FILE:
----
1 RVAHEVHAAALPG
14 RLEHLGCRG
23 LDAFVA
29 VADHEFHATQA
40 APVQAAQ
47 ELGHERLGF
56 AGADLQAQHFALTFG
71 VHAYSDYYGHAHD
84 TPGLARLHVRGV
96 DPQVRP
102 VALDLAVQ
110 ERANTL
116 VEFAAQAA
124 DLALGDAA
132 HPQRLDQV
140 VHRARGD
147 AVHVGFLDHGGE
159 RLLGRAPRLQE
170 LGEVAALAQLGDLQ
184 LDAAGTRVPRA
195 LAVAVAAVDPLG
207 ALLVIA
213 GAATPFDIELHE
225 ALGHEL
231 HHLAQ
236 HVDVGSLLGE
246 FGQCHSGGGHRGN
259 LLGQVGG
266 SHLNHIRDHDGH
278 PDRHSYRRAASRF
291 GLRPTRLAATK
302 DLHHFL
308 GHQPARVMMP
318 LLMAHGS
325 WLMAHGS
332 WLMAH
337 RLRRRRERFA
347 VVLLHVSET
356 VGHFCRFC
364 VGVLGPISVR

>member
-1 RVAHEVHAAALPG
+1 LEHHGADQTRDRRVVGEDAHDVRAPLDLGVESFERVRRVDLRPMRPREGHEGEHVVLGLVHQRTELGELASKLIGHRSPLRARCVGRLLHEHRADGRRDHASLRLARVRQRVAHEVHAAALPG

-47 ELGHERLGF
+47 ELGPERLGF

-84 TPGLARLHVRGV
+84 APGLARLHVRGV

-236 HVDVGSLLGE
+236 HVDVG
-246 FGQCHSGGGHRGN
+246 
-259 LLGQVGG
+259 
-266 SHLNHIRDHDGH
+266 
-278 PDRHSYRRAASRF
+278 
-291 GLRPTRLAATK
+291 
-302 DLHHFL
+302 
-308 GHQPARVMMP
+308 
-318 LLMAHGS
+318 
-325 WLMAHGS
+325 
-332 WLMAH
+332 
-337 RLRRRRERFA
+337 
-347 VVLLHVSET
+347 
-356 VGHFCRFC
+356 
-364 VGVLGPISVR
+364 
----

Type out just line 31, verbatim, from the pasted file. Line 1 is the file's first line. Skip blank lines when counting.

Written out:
291 GLRPTRLAATK